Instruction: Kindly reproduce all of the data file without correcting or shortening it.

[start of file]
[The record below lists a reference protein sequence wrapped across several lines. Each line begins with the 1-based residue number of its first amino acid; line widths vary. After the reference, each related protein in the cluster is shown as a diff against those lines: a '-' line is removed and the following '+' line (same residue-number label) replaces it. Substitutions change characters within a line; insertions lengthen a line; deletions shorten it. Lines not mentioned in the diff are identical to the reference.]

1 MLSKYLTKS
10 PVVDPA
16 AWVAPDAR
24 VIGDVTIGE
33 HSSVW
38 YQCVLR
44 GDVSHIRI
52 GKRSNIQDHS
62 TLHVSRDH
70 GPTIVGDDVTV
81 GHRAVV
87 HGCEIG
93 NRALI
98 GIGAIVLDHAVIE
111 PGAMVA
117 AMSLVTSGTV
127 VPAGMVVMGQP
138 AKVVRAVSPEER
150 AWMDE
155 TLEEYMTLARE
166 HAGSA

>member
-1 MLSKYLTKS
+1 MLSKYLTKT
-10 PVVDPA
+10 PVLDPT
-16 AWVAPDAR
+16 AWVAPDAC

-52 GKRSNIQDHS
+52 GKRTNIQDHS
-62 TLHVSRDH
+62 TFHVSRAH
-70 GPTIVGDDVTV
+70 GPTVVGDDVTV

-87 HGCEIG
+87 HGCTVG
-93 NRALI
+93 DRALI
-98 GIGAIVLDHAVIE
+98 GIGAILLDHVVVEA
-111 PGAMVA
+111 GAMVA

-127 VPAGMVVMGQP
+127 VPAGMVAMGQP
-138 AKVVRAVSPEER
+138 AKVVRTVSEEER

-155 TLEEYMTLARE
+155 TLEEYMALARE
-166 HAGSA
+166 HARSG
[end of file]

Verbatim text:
[The record below lists a reference protein sequence wrapped across several lines. Each line begins with the 1-based residue number of its first amino acid; line widths vary. After the reference, each related protein in the cluster is shown as a diff against those lines: a '-' line is removed and the following '+' line (same residue-number label) replaces it. Substitutions change characters within a line; insertions lengthen a line; deletions shorten it. Lines not mentioned in the diff are identical to the reference.]

1 MLSKYLTKS
10 PVVDPA
16 AWVAPDAR
24 VIGDVTIGE
33 HSSVW
38 YQCVLR
44 GDVSHIRI
52 GKRSNIQDHS
62 TLHVSRDH
70 GPTIVGDDVTV
81 GHRAVV
87 HGCEIG
93 NRALI
98 GIGAIVLDHAVIE
111 PGAMVA
117 AMSLVTSGTV
127 VPAGMVVMGQP
138 AKVVRAVSPEER
150 AWMDE
155 TLEEYMTLARE
166 HAGSA

>member
-1 MLSKYLTKS
+1 MLSKYLTKT
-10 PVVDPA
+10 PVLDPT
-16 AWVAPDAR
+16 AWVAPDAC

-52 GKRSNIQDHS
+52 GKRTNIQDHS
-62 TLHVSRDH
+62 TFHVSRAH
-70 GPTIVGDDVTV
+70 GPTVVGDDVTV

-87 HGCEIG
+87 HGCTVG
-93 NRALI
+93 DRALI
-98 GIGAIVLDHAVIE
+98 GIGAILLDHVVVEA
-111 PGAMVA
+111 GAMVA

-127 VPAGMVVMGQP
+127 VPAGMVAMGQP
-138 AKVVRAVSPEER
+138 AKVVRTVSEEER

-155 TLEEYMTLARE
+155 TLEEYMALARE
-166 HAGSA
+166 HARSG